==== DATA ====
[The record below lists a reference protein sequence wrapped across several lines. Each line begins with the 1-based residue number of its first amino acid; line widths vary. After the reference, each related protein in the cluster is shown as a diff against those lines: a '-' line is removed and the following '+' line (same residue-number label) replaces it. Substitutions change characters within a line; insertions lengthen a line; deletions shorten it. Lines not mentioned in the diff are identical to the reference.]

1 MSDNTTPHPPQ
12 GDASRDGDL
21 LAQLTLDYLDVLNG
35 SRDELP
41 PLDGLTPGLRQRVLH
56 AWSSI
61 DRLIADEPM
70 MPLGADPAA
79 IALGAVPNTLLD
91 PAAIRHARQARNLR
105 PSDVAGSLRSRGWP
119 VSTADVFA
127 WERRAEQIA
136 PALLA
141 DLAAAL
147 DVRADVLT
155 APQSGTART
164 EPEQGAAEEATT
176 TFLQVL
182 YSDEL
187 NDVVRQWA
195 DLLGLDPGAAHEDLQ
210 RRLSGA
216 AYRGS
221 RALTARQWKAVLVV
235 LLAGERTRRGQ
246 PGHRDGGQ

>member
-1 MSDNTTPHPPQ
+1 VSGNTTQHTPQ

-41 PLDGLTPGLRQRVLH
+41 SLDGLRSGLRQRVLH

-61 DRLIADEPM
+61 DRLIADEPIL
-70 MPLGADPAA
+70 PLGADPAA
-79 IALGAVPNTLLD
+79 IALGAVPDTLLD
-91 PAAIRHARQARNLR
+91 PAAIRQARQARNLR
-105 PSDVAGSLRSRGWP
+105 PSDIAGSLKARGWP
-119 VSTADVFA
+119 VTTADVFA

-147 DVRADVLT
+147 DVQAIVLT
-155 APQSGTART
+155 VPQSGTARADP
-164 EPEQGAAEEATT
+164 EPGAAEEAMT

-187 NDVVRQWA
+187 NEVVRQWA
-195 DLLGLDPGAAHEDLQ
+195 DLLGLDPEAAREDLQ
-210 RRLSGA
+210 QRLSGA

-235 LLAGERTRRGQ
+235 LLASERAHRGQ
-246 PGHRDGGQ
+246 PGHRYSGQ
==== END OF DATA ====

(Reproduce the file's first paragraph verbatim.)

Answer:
[The record below lists a reference protein sequence wrapped across several lines. Each line begins with the 1-based residue number of its first amino acid; line widths vary. After the reference, each related protein in the cluster is shown as a diff against those lines: a '-' line is removed and the following '+' line (same residue-number label) replaces it. Substitutions change characters within a line; insertions lengthen a line; deletions shorten it. Lines not mentioned in the diff are identical to the reference.]